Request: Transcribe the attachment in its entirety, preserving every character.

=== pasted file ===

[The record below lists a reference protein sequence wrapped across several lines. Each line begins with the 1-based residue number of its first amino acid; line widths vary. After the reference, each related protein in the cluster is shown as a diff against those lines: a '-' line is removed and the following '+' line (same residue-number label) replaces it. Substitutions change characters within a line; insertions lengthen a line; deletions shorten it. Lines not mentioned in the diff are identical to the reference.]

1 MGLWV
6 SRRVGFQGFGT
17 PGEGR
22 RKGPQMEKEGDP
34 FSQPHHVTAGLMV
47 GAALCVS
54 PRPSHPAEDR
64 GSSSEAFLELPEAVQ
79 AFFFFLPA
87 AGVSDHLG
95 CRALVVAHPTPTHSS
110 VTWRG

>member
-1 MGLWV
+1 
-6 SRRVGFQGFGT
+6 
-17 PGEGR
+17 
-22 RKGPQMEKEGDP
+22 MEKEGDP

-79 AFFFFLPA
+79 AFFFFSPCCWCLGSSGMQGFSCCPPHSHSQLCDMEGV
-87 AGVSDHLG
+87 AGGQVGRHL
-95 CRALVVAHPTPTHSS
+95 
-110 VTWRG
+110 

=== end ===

[The record below lists a reference protein sequence wrapped across several lines. Each line begins with the 1-based residue number of its first amino acid; line widths vary. After the reference, each related protein in the cluster is shown as a diff against those lines: a '-' line is removed and the following '+' line (same residue-number label) replaces it. Substitutions change characters within a line; insertions lengthen a line; deletions shorten it. Lines not mentioned in the diff are identical to the reference.]

1 MGLWV
6 SRRVGFQGFGT
17 PGEGR
22 RKGPQMEKEGDP
34 FSQPHHVTAGLMV
47 GAALCVS
54 PRPSHPAEDR
64 GSSSEAFLELPEAVQ
79 AFFFFLPA
87 AGVSDHLG
95 CRALVVAHPTPTHSS
110 VTWRG

>member
-1 MGLWV
+1 
-6 SRRVGFQGFGT
+6 
-17 PGEGR
+17 
-22 RKGPQMEKEGDP
+22 MEKEGDP

-79 AFFFFLPA
+79 AFFFFSPCCWCLGSSGMQGFSCCPPHSHSQLCDMEGV
-87 AGVSDHLG
+87 AGGQVGRHL
-95 CRALVVAHPTPTHSS
+95 
-110 VTWRG
+110 